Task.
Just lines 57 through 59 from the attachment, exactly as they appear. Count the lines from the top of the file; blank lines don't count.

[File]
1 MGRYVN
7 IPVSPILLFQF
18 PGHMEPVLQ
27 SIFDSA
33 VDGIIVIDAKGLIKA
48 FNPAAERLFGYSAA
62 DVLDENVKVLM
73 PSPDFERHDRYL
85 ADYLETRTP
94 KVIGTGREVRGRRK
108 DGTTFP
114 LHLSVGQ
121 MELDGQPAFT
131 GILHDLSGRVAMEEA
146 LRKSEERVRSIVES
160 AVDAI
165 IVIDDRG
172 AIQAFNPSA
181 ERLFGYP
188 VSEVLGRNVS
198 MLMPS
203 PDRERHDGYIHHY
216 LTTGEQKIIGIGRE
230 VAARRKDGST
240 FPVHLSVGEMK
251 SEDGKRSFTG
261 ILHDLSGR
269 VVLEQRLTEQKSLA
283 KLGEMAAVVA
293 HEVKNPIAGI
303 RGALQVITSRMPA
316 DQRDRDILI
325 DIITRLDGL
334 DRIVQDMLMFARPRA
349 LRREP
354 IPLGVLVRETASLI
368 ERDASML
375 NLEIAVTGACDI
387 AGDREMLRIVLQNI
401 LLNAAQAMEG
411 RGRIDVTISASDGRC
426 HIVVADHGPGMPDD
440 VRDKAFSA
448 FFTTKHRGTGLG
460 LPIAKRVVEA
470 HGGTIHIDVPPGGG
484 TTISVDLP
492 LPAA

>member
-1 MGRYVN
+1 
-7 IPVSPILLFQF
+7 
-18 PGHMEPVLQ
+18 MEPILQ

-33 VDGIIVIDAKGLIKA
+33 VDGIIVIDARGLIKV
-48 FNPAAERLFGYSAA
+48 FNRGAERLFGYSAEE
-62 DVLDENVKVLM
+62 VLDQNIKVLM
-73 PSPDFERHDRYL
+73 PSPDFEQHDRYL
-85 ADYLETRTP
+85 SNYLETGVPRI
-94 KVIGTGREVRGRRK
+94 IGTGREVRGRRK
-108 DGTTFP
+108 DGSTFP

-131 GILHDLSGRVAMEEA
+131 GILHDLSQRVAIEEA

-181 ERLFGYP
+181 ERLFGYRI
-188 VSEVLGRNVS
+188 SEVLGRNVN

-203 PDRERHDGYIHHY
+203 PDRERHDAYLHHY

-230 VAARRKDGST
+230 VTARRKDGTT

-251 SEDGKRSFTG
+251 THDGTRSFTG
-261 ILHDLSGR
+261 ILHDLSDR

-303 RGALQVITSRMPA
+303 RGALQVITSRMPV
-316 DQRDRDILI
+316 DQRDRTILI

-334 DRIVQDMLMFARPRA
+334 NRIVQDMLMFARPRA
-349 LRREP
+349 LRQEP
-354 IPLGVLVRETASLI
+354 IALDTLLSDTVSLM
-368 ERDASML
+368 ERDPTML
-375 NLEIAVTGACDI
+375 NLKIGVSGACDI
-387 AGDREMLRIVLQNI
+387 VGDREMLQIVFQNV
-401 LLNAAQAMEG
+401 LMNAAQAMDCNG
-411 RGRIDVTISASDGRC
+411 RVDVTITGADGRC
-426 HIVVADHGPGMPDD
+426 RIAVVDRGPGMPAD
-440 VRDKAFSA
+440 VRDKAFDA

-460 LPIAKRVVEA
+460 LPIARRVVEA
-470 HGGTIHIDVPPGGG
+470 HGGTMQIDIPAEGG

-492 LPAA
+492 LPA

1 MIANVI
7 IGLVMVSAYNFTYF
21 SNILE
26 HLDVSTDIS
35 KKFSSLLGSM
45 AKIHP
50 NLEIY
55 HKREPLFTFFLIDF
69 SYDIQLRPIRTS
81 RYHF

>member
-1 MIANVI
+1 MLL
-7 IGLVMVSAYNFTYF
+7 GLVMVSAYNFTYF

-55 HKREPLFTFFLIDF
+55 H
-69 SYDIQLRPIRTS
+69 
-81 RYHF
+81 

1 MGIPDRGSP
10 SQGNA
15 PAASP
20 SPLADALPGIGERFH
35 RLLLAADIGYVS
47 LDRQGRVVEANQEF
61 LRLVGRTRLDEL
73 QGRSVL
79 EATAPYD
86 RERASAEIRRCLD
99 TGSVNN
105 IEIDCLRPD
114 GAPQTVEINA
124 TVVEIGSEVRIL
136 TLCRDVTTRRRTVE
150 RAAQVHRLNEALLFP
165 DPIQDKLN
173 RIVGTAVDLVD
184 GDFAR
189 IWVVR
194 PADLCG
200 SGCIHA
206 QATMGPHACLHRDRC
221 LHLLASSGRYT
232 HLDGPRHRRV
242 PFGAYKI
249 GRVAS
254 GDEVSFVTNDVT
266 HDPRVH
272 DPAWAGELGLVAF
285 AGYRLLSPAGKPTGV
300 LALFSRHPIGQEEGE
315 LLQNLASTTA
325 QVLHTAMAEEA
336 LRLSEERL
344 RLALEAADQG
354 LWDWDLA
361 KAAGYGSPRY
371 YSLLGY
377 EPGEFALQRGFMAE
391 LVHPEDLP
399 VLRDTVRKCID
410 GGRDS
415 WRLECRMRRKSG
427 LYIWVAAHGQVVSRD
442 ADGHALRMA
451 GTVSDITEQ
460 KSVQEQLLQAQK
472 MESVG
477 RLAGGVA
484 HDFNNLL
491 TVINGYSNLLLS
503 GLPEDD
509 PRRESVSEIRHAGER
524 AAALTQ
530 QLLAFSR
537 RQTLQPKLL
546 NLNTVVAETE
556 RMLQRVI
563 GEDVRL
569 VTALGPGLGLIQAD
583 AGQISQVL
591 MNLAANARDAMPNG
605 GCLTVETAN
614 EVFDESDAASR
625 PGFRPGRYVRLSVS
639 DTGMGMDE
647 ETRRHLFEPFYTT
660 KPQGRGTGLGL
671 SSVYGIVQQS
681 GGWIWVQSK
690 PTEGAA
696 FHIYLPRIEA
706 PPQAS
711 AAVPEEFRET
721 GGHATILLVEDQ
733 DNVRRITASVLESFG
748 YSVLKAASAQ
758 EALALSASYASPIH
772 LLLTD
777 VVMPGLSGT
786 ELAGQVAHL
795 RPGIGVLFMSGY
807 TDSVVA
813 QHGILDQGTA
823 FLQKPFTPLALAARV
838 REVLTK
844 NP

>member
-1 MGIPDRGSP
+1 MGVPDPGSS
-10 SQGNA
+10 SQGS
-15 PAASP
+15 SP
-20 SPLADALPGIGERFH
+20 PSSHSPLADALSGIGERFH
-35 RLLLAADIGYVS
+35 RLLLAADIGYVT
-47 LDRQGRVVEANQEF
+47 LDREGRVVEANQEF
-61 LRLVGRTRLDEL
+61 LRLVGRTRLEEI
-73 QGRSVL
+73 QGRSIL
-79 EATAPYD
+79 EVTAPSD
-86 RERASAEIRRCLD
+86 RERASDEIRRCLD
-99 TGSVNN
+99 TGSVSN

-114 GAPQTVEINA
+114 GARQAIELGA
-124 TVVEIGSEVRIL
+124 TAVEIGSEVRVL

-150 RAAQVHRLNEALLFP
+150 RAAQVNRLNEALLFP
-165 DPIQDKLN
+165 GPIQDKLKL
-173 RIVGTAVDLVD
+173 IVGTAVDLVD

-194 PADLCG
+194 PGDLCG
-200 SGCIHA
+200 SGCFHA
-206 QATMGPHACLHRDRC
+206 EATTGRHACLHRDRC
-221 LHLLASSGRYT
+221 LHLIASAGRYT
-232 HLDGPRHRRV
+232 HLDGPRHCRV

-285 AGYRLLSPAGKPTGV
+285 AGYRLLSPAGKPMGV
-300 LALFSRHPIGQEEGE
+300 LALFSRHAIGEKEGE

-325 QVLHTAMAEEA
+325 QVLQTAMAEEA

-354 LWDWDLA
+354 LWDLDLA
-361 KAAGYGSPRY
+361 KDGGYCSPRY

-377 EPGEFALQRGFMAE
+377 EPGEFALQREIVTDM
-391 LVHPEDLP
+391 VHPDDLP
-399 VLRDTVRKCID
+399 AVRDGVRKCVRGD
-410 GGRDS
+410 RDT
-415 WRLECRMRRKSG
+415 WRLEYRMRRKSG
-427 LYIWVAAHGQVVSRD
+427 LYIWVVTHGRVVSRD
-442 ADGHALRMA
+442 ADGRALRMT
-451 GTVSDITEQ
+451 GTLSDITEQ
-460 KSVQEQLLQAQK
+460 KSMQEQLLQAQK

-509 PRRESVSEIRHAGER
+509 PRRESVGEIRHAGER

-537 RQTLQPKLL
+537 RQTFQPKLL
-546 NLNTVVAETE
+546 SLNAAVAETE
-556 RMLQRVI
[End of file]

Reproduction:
+33 VDGIIVIDARGLIKV
-48 FNPAAERLFGYSAA
+48 FNRGAERLFGYSAEE